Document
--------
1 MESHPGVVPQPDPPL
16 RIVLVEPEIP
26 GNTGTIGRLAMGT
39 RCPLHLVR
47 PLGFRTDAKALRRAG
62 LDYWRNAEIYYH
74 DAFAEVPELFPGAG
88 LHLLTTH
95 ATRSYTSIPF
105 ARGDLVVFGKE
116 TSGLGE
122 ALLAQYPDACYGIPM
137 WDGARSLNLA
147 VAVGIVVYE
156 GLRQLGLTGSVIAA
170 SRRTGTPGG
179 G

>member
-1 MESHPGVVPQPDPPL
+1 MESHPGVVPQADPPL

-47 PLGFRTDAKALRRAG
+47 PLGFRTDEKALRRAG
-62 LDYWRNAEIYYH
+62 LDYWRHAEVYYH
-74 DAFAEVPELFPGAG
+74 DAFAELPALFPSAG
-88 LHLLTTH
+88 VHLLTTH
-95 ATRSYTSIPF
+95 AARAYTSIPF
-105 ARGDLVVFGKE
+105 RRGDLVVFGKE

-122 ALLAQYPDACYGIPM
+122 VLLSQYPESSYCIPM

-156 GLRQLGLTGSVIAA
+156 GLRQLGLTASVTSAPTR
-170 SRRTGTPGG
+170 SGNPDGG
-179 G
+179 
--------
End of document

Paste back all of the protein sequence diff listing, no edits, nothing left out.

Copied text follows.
1 MESHPGVVPQPDPPL
16 RIVLVEPEIP
26 GNTGTIGRLAMGT
39 RCPLHLVR
47 PLGFRTDAKALRRAG
62 LDYWRNAEIYYH
74 DAFAEVPELFPGAG
88 LHLLTTH
95 ATRSYTSIPF
105 ARGDLVVFGKE
116 TSGLGE
122 ALLAQYPDACYGIPM
137 WDGARSLNLA
147 VAVGIVVYE
156 GLRQLGLTGSVIAA
170 SRRTGTPGG
179 G

>member
-1 MESHPGVVPQPDPPL
+1 MESHPGVVPQADPPL

-47 PLGFRTDAKALRRAG
+47 PLGFRTDEKALRRAG
-62 LDYWRNAEIYYH
+62 LDYWRHAEVYYH
-74 DAFAEVPELFPGAG
+74 DAFAELPALFPSAG
-88 LHLLTTH
+88 VHLLTTH
-95 ATRSYTSIPF
+95 AARAYTSIPF
-105 ARGDLVVFGKE
+105 RRGDLVVFGKE

-122 ALLAQYPDACYGIPM
+122 VLLSQYPESSYCIPM

-156 GLRQLGLTGSVIAA
+156 GLRQLGLTASVTSAPTR
-170 SRRTGTPGG
+170 SGNPDGG
-179 G
+179 